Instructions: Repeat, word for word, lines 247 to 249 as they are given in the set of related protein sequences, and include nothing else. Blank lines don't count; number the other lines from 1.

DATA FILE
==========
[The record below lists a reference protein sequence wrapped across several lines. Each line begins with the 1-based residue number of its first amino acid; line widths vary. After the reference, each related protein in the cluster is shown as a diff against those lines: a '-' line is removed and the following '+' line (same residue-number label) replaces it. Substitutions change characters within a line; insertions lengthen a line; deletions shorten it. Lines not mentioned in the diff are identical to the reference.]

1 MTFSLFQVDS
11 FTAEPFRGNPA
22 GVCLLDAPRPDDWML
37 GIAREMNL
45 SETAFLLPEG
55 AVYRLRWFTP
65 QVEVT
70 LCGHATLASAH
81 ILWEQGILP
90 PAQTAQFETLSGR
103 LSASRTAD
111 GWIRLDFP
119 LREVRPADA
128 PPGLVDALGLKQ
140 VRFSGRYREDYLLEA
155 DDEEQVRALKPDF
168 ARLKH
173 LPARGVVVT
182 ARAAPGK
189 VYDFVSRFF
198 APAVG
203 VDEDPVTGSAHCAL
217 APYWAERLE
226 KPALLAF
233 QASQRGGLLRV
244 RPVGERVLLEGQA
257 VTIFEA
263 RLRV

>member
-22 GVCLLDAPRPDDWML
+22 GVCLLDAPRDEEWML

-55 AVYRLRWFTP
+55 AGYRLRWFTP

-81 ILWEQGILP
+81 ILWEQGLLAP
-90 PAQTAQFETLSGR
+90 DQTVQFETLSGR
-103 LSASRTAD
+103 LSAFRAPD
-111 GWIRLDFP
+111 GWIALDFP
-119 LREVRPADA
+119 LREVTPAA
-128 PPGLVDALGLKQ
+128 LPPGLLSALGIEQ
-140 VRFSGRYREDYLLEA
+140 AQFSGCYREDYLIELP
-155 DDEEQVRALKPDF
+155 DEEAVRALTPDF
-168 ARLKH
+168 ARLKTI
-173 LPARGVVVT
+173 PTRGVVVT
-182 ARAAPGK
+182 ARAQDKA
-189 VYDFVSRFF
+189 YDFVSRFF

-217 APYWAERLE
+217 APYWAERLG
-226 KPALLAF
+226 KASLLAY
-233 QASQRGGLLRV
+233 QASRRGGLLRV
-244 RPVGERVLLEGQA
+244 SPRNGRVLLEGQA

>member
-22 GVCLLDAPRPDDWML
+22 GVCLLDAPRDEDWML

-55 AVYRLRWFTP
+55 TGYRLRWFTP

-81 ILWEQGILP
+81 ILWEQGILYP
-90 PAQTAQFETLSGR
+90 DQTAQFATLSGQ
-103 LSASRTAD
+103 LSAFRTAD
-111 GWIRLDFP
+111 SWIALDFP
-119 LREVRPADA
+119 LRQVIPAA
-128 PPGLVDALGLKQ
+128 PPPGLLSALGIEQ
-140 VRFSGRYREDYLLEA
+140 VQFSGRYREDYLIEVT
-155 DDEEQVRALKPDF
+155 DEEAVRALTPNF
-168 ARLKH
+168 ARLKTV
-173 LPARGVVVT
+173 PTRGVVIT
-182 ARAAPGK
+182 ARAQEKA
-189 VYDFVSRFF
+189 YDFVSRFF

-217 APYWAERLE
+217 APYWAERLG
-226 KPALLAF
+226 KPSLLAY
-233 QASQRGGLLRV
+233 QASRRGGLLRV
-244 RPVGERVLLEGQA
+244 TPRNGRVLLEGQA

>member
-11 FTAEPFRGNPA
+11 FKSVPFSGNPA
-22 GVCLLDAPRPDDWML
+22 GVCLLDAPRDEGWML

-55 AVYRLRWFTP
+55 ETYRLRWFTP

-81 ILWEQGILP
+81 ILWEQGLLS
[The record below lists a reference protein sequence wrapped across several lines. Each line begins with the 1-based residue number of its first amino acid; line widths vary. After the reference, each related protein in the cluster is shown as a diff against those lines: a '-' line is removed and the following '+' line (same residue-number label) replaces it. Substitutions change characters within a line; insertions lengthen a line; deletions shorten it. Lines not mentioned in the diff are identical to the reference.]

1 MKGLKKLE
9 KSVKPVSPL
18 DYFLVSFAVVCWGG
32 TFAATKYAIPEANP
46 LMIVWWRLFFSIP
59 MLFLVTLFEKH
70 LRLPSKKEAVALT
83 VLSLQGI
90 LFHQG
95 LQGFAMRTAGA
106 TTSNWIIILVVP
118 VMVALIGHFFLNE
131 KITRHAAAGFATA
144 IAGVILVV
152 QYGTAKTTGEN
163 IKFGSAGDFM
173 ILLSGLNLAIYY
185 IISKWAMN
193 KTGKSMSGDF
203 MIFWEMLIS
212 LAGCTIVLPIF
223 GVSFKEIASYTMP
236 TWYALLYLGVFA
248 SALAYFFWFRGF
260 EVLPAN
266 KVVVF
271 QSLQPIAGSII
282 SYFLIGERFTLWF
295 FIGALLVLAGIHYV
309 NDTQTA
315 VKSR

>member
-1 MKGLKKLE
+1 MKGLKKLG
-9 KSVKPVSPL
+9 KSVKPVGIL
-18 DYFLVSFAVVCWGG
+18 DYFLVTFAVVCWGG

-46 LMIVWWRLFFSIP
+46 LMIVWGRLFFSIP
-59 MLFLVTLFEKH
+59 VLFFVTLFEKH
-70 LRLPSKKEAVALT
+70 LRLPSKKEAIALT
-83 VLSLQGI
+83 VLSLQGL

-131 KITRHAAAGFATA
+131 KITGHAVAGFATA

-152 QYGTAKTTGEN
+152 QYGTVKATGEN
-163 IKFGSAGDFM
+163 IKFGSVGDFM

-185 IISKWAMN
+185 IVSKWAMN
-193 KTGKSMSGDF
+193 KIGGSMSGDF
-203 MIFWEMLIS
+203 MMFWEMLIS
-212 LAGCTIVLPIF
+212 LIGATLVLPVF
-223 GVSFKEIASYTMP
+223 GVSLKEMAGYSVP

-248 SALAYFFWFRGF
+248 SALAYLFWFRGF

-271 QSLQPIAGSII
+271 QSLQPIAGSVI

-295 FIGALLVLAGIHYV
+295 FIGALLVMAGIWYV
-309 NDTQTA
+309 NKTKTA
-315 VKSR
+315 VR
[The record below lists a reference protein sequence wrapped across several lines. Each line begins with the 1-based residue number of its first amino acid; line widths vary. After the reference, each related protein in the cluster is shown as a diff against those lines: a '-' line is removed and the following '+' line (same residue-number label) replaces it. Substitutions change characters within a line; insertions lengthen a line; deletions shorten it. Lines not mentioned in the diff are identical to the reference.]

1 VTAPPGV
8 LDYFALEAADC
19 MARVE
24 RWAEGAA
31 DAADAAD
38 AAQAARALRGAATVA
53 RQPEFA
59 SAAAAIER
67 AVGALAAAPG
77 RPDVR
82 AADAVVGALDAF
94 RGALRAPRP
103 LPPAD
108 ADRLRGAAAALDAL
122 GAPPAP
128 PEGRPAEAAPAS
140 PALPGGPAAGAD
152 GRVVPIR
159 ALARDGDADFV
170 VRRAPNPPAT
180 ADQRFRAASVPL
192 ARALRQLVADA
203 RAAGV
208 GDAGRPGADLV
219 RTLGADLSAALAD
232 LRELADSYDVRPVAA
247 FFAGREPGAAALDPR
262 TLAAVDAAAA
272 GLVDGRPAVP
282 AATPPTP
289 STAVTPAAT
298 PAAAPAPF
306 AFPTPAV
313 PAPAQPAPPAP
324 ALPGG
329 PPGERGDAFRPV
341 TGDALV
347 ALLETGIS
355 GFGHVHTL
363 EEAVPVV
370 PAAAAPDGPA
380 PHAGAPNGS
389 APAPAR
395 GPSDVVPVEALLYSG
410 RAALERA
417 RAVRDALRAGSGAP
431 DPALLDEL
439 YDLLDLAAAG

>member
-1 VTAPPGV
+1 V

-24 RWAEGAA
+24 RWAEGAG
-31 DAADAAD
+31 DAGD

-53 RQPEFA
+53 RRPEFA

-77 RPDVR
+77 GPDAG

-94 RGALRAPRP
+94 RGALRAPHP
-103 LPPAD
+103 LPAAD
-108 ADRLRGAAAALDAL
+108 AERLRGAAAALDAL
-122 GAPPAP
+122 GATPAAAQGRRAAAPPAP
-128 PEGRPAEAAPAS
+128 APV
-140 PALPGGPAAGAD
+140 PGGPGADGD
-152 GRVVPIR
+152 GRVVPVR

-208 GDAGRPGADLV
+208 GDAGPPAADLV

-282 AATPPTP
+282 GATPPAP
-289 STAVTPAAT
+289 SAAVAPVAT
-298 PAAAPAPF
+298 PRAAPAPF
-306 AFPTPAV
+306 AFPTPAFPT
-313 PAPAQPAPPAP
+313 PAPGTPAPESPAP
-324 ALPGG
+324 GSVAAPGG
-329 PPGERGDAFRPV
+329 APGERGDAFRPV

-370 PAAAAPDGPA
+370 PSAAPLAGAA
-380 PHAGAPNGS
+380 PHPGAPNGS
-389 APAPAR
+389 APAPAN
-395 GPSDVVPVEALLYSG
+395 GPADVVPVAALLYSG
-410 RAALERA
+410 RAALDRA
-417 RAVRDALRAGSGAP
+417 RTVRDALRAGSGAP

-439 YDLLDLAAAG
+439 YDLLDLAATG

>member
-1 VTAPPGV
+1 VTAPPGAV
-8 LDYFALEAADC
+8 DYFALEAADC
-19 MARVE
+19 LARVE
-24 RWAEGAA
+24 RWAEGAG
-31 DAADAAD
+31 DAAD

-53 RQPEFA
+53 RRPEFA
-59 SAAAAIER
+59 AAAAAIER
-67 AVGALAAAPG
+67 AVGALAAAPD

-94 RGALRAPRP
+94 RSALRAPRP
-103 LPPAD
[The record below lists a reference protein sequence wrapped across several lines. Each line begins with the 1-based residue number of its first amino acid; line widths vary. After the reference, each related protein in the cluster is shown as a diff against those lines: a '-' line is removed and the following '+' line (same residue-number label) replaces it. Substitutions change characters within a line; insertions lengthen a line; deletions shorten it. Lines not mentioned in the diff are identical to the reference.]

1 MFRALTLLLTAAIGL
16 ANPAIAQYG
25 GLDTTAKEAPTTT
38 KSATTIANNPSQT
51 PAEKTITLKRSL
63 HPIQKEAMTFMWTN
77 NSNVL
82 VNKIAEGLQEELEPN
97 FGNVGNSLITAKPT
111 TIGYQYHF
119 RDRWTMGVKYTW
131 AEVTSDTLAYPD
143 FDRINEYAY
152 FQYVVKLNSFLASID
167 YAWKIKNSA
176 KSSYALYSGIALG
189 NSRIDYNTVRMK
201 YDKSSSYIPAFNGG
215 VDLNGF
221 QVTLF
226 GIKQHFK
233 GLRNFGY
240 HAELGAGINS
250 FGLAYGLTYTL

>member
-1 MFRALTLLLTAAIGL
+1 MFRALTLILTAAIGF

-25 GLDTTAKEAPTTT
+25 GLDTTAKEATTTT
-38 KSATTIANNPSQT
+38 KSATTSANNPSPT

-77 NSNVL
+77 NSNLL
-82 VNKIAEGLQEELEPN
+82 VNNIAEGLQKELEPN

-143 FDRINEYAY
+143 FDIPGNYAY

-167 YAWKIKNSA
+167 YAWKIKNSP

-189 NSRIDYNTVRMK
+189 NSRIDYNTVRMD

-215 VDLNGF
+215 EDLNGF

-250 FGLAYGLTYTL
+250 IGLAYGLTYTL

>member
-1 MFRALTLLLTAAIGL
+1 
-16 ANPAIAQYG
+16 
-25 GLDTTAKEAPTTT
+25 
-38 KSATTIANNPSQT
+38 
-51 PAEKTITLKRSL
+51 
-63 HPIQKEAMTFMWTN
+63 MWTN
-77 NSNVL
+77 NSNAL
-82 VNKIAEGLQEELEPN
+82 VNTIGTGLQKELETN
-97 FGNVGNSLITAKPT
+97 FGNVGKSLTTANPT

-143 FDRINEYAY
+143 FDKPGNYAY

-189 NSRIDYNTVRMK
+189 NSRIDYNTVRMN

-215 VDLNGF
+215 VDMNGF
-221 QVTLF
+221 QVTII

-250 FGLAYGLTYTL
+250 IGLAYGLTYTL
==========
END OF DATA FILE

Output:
+94 RGALRAPHP
-103 LPPAD
+103 LPAAD